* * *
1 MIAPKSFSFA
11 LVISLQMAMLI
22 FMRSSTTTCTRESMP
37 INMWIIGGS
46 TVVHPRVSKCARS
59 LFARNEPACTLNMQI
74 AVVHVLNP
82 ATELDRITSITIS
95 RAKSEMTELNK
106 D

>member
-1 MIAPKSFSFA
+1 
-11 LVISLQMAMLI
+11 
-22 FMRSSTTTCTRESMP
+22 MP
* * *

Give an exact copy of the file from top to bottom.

1 MIAPKSFSFA
11 LVISLQMAMLI
22 FMRSSTTTCTRESMP
37 INMWIIGGS
46 TVVHPRVSKCARS
59 LFARNEPACTLNMQI
74 AVVHVLNP
82 ATELDRITSITIS
95 RAKSEMTELNK
106 D

>member
-1 MIAPKSFSFA
+1 
-11 LVISLQMAMLI
+11 
-22 FMRSSTTTCTRESMP
+22 MP